Catastrophism news

YDB event ... it's still kicking up the dust

At there is a report on a story from Knight Science Journalism Tracker - big media has ignored a PNAS paper on a comet blast even thought the authors worked mainly on grants from the National Science Foundation. The latest paper at PNAS is large, unmissable and has 18 authors yet mainstream media is obsessed with unscientific environmentalist shindigs and political maneoverings at the upcoming Rio bean feast.

Did the Earth turn upside down?

At ... Okanagan is not an Irish surname but a hot dry, and yes, sunny part of Canada very popular with tourists and pensioners. It is a desirable place to live, a huge lake with lots of lakeside properties and ospreys sitting on the telegraph poles. What Okanagan has to do with Velikovsky is anyones guess - but Velikovsky's ideas are alive and kicking in this part of Canada (presumably via a retiree).

Dust levels in the Little Ice Age

At ... Tall Bloke's Talkshop continues to raise some very interesting issues, going to subjects other blogs do not venture, or avoid. In this post, Tim Channon looks at a paper in Quaternary Science Reviews at which was published in volume 30 issue 25-26, in 2011.

YDB boundary bang is still alive and kicking

At SIS we are aware of the Ussello Horizon because of Han Kloosterman who has written and given talks that include mention of Ussello (in his native Netherlands) over many years.

Younger Dryas boundary event again

Dennis Cox at 'A Catastrophe of Comets' - is all about the hypothetical Younger Dryas boundary event - in this instance, in Mexico and California. A core drilling is now underway in a lake in northern California that may shine light on the period, but the main research of the core into lake sediments is designed to find evidence and predict how flora and fauna coped in the past with major abrupt climate change.

Spherules and Impacts

We are assured by the US Geological Society that spherules in black mats have nothing to do with impacts at the Younger Dryas Boundary but a few days later we have this new paper in Nature (April 25th) - see It seems that asteroid/ comet impacts are okay as long as they happened billions of years ago. Jay Melosh focussed on spherules embedded in layers of rock that are said to have been vapourised during an impact collision with the Earth. It expanded as a giant vapour plume that rose into the atmosphere.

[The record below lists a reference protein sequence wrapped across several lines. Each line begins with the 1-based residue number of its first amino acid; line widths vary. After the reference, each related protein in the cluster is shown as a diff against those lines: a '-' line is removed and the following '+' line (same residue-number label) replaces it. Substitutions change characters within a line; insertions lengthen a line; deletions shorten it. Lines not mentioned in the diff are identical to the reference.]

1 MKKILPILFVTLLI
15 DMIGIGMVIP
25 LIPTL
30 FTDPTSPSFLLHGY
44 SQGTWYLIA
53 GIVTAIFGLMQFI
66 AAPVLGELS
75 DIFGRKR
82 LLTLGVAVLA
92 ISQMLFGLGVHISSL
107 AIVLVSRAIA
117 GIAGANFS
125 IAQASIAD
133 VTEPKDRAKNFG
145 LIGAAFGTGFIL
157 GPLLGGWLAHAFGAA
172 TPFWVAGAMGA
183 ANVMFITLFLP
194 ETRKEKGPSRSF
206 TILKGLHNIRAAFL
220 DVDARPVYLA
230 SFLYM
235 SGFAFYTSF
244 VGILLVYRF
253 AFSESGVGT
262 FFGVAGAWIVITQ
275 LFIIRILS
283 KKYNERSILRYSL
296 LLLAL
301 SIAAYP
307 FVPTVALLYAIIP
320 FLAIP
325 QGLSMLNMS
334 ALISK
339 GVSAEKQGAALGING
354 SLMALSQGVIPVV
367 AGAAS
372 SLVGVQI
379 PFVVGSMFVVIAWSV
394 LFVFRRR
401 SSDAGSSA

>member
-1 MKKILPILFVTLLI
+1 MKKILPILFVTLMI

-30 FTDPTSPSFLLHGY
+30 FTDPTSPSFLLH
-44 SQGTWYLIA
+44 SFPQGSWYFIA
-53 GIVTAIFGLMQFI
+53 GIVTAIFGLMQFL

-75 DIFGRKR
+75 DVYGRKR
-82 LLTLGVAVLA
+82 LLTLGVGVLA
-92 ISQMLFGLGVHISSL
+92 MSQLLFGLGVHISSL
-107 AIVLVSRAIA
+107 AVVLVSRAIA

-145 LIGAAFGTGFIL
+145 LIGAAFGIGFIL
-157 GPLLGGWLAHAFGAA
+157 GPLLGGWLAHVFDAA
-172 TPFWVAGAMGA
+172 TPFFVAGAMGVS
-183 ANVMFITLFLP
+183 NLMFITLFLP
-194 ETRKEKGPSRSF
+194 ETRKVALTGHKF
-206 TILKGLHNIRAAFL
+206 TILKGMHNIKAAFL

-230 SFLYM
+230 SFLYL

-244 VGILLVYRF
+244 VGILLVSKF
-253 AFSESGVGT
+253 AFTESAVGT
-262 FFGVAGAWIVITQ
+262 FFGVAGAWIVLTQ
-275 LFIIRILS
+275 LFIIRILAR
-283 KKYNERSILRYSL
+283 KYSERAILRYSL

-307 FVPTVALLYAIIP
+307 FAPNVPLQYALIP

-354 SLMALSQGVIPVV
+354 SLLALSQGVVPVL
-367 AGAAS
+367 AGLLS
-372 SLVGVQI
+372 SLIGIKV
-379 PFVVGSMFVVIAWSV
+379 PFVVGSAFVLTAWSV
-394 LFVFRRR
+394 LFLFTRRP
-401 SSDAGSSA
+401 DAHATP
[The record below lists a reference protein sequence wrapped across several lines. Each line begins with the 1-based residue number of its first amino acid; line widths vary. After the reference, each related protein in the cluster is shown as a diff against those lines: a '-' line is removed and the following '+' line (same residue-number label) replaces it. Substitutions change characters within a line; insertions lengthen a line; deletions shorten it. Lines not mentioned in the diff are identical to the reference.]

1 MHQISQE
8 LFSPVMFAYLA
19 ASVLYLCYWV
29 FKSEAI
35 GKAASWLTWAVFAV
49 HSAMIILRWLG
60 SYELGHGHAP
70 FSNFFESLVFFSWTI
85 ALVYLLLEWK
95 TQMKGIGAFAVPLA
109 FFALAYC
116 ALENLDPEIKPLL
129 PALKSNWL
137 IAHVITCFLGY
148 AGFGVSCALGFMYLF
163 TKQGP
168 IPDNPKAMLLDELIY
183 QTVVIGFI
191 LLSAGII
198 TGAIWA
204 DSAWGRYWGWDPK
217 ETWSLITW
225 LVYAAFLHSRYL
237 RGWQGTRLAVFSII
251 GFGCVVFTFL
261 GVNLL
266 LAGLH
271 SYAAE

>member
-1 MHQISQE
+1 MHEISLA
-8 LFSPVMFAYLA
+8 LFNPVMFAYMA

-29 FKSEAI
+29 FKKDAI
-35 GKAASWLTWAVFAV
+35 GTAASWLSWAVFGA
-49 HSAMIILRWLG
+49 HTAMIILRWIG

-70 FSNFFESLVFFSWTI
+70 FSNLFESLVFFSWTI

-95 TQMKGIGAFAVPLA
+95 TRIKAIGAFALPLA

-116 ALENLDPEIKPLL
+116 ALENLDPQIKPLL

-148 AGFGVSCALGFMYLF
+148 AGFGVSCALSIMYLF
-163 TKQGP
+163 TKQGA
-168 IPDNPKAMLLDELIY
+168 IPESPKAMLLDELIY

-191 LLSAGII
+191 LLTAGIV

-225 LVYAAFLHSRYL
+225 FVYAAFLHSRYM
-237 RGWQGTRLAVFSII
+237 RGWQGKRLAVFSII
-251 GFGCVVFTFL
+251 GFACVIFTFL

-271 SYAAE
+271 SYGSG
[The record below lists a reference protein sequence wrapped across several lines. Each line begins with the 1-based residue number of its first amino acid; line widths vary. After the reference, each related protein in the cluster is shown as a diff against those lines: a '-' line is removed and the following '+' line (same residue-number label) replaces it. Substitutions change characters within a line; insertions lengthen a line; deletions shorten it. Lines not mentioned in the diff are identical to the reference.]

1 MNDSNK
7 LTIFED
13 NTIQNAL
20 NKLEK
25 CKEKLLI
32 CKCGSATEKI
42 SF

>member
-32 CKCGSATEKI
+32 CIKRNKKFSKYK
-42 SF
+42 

Younger Dryas Boundary event debunked once again

At ... a new study, by the US Geological Survey, claims it has found evidence that elevated levels or iridium, magnetic spherules and titanomagnetic grains, usually thought to be impact markers, have a more than likely terrestrial origin. No comet broke up over North America, they say, but we might ask, is this the kind of evidence we might expect of uniformitarian orthodoxy repudiating the YDB event mainly as it does not equate with their belief system as regards the past history of the Earth, or is this serious scientific scepticism.

Latest on the Younger Dryas boundary event

In Pleistocene Coalition News 4:2 April, 2012, George Howard has a piece on the Carolina Bays and the YDB event. The Bays consist of tens of thousands of shallow, symetrical, elliptical depressions. Some have become ponds and lakes but most are just boggy or have dried out and are common to the eastern seaboard zone of the US but also occur as far west as Nebraska and Kansas. He describes how he first encountered them - as a young researcher working for a local politician who was fascinated by them.

Did volcanic activity trigger the Little Ice Age?

This post can be found at is taken from the blog of Roger Pielke Sr and refers to a paper in the Geophysical Review Letters 39, L02708, doi:10.1029/2011 GL050168 by Miller et al. Miller and pals claim a half century of volcanism initiated a chill lasting half a millennium - is this possible?

Carolina Bays (and similar geological features)

At ... Michael Davias is placing a date around 40,000 years ago on the Carolina Bay formation. George Howard makes the point that no single explanation as yet accounts for all the observed characteristics of the Bays.